The high costs of bearing failures continue to plague heavy industrial plants, including steel mills, rolling mills and continuous casting operations. Frequently, these costs are a consequence of the failure to verify that bearings are receiving the proper amounts and types of lube oil or grease via the integration of monitoring capabilities into large, automated lubrication systems.
Without proper lubrication, bearings seldom survive more than 5-10 percent of their potential service life. This is due to multiple factors like corrosion, heat, caustic elements and high shock loads. However, failure to properly lubricate production equipment, particularly at the critical points, can be an even greater cause of bearing failures, resulting in unnecessary downtime and replacement costs.
These critical points include those bearing points that, if not provided the appropriate lubricant at necessary intervals, will cause the most extensive damage to equipment or present risks to plant personnel. Of course, you can’t be sure you are lubricating all these points effectively unless you have accurate monitoring or verification that the lubricant is being dispensed through the pump to the point where it should be injected at proper intervals. Unfortunately, the investments required to install and maintain lubrication systems with monitoring capabilities are not cheap, which discourages many plants from doing so. Even if the systems are installed, they often require frequent and expensive repair or replacement.
The Conventional Approach
The traditional approach for heavy industrial lubricating applications is the conventional dual-line lubrication system. Capable of delivering varied amounts of lubricant, this type of automated system is ideal for lubricating thousands of points over long distances, with lube oil or grease output being controlled individually at each point.
However, there are drawbacks to the standard dual-line system. Because it is composed of multiple one-piece lubrication dispensing blocks (each servicing up to eight points), the entire block most be replaced whenever a single lube point fails, resulting in added time and labor to the cost of a replacement block.
Even more significant to many applications is that critical-point monitoring or verification is very expensive with standard dual-line systems. In large systems, it can cost thousands of pounds to monitor a single bearing point.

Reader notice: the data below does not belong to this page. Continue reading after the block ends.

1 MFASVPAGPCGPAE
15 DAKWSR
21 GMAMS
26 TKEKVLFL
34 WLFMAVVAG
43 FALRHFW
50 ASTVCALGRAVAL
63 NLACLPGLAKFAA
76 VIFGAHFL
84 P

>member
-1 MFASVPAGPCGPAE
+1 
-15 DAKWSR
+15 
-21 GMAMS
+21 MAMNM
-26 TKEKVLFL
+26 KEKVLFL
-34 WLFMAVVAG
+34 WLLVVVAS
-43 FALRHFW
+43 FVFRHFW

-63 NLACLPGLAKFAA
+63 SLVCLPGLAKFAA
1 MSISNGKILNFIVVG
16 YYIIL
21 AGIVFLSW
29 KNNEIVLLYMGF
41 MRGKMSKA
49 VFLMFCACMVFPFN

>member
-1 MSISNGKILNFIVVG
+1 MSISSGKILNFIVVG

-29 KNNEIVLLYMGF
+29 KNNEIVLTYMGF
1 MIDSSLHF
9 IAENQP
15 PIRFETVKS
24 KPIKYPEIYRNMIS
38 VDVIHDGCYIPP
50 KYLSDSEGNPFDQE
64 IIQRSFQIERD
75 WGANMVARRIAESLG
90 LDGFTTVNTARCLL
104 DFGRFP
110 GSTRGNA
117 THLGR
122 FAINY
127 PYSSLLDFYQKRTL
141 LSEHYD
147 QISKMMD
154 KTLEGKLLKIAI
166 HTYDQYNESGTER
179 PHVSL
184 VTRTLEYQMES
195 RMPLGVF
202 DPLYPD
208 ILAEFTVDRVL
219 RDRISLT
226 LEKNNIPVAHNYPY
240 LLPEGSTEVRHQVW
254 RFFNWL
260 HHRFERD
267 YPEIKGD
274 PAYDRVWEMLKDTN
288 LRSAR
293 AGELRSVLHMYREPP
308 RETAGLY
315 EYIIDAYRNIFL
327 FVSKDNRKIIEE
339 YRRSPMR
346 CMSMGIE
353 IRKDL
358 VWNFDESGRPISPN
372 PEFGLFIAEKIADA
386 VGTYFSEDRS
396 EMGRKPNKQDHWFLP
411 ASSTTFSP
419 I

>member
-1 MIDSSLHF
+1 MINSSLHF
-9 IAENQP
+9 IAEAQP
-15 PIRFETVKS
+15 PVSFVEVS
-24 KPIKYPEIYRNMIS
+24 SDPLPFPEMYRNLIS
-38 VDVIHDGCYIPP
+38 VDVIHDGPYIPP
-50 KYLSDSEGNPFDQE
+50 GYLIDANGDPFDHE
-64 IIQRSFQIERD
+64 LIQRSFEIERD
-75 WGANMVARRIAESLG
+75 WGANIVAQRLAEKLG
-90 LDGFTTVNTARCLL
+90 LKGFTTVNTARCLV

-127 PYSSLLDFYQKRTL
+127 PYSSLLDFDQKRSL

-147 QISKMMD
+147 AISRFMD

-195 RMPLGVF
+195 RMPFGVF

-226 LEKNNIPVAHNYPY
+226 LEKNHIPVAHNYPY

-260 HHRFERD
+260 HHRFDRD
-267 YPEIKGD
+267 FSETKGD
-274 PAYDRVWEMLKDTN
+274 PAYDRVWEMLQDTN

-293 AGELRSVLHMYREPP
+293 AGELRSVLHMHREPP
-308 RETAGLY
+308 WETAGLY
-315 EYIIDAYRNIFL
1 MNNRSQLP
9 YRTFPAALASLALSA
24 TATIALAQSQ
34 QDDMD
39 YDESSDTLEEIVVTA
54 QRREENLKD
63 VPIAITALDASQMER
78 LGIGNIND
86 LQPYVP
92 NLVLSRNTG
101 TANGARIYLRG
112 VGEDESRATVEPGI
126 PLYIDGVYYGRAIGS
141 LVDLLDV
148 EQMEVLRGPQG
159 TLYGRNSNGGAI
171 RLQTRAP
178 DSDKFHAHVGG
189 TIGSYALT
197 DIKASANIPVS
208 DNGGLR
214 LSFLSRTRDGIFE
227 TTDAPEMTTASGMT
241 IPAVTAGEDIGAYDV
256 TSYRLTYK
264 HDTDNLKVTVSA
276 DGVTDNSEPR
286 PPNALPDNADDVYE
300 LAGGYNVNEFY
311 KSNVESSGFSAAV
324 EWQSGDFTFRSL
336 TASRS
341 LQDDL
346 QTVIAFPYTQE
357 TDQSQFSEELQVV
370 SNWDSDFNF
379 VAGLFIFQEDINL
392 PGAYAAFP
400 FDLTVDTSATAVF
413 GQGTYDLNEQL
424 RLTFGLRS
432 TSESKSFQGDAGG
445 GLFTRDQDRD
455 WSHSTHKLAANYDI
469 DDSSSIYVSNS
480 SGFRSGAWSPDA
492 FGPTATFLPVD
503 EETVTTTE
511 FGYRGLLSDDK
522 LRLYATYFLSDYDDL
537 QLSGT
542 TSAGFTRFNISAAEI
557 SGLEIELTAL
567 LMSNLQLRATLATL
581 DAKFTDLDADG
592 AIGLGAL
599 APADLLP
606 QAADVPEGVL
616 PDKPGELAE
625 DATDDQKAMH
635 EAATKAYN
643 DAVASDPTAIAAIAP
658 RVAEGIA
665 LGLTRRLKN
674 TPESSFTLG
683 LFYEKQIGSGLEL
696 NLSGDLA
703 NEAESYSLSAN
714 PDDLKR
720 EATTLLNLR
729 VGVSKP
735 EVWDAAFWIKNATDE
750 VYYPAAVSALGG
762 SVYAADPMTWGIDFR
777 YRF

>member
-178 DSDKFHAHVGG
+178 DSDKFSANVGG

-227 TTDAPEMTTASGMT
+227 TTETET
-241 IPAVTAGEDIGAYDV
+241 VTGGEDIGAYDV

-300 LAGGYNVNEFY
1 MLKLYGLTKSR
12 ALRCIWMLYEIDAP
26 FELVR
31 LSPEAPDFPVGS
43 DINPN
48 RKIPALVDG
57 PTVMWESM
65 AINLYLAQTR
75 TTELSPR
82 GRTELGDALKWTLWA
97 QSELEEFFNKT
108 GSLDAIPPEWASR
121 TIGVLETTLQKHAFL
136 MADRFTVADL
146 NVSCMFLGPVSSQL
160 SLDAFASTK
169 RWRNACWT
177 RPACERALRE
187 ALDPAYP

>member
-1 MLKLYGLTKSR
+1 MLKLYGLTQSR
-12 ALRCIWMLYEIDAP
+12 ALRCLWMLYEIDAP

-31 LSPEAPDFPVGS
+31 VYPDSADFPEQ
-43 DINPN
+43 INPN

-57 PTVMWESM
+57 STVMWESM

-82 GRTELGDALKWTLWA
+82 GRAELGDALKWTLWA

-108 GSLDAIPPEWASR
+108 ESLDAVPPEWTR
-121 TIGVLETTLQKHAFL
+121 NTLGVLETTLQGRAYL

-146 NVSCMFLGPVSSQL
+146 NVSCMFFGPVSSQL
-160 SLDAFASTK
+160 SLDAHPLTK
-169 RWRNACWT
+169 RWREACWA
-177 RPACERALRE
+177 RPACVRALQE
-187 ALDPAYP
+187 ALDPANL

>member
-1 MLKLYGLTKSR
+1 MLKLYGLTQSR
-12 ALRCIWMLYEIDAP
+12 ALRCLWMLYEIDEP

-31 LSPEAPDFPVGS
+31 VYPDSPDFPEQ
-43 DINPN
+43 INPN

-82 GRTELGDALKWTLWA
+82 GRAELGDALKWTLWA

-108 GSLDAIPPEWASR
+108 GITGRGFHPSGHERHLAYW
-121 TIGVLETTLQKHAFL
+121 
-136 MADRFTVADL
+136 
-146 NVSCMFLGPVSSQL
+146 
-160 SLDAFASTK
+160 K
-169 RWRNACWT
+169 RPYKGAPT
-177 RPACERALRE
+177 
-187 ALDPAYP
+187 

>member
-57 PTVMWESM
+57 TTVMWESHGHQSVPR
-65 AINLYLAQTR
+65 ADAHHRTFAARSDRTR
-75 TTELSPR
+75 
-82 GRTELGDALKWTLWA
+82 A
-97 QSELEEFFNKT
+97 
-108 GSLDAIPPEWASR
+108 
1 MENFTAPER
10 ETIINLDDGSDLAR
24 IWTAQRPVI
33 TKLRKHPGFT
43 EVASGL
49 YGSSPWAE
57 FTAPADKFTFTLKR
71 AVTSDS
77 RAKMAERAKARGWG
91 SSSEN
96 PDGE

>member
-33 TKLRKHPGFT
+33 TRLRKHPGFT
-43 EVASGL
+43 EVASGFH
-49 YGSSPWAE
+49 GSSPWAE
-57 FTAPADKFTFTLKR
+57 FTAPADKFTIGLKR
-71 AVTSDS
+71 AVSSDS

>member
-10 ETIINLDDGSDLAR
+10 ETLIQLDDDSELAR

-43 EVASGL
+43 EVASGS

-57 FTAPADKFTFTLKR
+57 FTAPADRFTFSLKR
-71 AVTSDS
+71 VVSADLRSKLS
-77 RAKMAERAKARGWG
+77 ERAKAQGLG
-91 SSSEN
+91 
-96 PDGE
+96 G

The latest dual-line lubrication systems incorporate a modular design, which can help lower monitoring investments and simultaneously reduce bearing maintenance and replacement costs. With these systems, it is no longer necessary to disconnect supply or discharge valves to change out a non-working section. When valve replacement is required, only the piston section is replaced rather than the entire valve block.
In order to meet the largest system requirements, these designs also permit the creation of dual-line valves with an infinite number of outlets, which is ideal for the steel, cement, pulp and paper, mining and other heavy industries. Essentially, users can tap into the dual lines anywhere and insert a dual-line valve, enabling critical lubrication points to be grouped into zones, which allows for greater design flexibility.
The new modular systems come in both carbon steel and stainless steel for highly caustic environments. They can also provide the flexibility of hybrid systems because they can be easily converted to dispense either grease or oil without having to abandon the original investment in dual-line components.
Long-term Benefits, Short-term Payback
Conventional dual-line systems can cost users more than £100 per point to incorporate monitoring hardware, plus installation expenses. Using the new modular dual-line approach with critical points grouped into zones, users can monitor everything tied to a valve, up to 360 points, for less than £1,000.
In addition, with modular dual-line systems dispensing grease, a significant reduction in lubricant usage is often seen, sometimes as much as 90 percent. This not only saves on grease costs but also virtually eliminates expensive grease disposal.
While the savings in lube oil will not be as great as that of grease, ensuring a constant supply of clean oil in the required amounts and intervals can improve bearing life, which is the biggest payoff of these modular systems.
By Richard Hanley
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